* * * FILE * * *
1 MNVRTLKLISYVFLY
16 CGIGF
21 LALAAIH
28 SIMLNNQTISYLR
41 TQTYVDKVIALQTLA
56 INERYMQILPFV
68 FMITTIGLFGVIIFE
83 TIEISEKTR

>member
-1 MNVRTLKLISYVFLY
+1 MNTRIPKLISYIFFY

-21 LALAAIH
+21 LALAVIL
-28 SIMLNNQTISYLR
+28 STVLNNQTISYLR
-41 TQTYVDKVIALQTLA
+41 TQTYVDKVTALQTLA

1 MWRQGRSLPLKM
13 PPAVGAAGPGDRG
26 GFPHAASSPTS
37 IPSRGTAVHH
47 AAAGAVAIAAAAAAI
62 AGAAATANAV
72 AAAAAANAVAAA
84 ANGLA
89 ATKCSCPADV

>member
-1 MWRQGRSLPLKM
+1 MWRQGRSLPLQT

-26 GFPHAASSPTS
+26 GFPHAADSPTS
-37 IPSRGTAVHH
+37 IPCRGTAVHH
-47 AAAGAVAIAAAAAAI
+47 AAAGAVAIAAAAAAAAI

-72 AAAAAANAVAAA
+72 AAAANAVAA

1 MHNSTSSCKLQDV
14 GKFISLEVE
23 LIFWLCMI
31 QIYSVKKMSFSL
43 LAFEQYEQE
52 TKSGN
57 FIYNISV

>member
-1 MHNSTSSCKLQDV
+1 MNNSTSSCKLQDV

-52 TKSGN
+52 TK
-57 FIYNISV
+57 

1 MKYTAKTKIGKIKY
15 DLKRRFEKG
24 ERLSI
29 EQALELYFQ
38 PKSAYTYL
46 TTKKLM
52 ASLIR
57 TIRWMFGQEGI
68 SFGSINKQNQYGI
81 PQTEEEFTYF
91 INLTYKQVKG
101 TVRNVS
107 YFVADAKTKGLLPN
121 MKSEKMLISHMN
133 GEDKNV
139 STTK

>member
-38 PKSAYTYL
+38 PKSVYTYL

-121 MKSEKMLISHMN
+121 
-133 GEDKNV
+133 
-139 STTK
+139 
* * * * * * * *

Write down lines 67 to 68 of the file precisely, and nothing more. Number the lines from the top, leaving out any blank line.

139 STTK

>member